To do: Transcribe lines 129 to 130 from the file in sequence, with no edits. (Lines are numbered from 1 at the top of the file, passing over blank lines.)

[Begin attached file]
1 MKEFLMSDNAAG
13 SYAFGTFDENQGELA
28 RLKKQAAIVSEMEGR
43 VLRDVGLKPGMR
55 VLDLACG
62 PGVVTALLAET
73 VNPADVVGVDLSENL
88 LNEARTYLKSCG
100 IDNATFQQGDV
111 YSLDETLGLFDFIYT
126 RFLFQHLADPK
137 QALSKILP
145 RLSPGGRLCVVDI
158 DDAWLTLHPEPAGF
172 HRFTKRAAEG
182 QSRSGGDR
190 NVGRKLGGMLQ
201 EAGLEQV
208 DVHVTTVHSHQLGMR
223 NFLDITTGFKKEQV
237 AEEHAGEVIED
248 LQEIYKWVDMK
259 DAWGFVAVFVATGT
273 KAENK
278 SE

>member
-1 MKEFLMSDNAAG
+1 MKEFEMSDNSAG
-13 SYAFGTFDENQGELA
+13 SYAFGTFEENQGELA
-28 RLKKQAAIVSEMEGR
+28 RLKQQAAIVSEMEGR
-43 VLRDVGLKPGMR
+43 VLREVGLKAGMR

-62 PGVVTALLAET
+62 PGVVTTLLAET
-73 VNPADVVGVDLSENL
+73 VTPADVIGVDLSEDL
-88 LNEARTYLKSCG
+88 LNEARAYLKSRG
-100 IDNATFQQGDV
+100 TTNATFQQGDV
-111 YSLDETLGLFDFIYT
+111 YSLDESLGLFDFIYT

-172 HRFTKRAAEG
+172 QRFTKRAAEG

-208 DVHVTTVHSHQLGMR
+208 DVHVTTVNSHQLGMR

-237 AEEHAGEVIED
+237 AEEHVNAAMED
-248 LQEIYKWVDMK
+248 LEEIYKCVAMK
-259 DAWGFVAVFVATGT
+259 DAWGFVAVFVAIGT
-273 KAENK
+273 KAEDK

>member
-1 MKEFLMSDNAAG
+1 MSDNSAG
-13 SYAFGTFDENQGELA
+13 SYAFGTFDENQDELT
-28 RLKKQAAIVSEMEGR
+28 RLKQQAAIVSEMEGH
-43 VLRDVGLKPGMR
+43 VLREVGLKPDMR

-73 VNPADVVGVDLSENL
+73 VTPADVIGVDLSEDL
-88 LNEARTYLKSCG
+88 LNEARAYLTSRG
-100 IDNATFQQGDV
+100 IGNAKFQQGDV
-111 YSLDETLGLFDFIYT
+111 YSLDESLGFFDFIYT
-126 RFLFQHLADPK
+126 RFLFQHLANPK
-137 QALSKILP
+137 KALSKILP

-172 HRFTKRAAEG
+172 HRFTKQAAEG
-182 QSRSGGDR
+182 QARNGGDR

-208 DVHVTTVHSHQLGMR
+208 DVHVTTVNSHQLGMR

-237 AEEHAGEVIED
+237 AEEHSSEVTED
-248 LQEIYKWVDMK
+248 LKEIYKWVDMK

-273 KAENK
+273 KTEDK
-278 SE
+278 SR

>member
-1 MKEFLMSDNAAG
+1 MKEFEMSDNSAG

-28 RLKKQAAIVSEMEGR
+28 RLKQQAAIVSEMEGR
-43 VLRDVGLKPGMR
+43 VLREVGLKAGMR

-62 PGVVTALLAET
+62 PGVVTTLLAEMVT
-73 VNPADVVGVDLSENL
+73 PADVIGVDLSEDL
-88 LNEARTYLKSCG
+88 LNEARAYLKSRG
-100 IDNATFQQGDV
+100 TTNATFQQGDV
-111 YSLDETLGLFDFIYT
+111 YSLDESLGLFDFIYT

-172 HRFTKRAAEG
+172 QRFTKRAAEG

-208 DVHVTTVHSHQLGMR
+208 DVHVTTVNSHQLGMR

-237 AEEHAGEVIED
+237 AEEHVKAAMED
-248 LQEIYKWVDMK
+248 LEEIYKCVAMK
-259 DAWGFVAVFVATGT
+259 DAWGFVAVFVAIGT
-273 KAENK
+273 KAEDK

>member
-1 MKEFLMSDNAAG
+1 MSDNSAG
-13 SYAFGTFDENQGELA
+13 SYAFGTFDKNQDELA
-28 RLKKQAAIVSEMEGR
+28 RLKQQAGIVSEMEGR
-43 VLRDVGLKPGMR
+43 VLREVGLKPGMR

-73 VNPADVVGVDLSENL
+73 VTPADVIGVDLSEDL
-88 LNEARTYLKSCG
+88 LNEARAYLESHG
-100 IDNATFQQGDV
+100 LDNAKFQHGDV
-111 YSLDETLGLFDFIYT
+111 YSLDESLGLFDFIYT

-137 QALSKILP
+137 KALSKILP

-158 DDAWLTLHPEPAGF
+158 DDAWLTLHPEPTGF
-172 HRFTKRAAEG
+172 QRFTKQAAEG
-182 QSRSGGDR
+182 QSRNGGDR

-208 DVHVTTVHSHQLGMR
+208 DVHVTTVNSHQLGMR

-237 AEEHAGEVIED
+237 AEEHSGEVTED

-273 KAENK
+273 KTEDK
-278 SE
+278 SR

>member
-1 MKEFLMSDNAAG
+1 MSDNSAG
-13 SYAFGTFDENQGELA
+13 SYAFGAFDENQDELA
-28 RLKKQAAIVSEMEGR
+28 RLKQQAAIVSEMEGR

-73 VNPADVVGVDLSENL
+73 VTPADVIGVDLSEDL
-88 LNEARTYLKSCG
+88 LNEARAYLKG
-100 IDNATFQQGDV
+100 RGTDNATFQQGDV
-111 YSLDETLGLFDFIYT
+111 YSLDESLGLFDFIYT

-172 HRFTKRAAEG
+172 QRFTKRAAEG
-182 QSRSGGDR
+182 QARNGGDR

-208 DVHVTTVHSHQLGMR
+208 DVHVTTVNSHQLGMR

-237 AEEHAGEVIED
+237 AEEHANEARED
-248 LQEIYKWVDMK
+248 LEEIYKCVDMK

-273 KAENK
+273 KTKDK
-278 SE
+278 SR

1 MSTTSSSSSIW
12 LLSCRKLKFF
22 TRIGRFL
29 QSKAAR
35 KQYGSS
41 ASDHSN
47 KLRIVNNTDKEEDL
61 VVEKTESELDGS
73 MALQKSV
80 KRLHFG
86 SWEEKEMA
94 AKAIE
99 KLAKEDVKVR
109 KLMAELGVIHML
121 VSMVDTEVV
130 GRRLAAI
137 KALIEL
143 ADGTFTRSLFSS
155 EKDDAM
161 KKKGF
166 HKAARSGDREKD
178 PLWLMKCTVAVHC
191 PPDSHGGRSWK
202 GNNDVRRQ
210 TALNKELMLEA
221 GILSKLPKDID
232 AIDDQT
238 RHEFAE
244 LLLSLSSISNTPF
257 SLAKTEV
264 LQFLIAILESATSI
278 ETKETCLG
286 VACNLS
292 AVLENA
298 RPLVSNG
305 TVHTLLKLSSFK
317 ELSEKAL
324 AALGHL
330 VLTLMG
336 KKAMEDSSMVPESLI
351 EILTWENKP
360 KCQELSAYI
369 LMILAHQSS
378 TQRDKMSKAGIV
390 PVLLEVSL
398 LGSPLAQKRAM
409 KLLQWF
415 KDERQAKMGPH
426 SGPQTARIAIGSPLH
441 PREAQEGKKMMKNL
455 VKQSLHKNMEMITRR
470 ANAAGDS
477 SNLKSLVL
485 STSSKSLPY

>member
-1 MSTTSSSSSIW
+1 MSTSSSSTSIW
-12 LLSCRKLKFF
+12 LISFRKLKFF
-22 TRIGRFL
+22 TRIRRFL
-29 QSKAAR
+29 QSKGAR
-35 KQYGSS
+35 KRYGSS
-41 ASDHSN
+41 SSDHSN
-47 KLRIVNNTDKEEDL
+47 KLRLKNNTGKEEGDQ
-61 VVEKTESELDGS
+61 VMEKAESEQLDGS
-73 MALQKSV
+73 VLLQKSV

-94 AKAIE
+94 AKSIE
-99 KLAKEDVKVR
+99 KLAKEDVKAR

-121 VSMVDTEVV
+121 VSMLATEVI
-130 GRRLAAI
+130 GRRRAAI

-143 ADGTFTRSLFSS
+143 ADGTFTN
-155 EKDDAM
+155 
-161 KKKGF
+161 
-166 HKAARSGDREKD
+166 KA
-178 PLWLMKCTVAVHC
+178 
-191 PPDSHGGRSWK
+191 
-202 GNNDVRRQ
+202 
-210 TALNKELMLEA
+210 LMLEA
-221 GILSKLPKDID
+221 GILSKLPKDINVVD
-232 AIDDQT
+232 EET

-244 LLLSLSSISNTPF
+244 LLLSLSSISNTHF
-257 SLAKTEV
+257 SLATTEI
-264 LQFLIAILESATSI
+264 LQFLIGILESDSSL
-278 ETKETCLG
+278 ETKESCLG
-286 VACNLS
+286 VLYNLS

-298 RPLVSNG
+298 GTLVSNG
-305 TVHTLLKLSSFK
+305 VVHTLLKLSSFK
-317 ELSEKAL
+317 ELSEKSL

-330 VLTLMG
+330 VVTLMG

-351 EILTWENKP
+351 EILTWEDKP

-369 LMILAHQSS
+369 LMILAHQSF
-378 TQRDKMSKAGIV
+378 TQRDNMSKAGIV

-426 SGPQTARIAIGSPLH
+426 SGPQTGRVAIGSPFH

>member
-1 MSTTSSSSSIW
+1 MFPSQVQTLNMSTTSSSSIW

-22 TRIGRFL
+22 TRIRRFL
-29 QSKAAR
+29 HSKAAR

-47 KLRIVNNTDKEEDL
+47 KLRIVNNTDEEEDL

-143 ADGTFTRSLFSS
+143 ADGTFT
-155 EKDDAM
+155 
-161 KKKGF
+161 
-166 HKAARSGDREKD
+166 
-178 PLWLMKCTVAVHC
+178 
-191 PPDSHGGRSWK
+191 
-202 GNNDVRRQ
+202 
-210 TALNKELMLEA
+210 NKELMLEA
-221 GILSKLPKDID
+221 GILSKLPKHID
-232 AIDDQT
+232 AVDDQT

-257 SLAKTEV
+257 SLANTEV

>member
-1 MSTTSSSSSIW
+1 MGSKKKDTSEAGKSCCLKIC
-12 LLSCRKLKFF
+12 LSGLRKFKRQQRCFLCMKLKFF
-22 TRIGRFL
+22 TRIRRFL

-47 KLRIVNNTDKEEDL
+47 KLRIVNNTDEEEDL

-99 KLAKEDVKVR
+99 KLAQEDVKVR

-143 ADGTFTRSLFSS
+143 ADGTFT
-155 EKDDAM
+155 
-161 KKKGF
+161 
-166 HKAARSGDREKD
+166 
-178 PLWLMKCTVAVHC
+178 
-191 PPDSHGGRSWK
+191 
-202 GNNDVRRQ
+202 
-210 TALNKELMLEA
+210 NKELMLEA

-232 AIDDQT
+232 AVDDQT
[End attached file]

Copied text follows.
+43 VLREVGLKPGMR

-73 VNPADVVGVDLSENL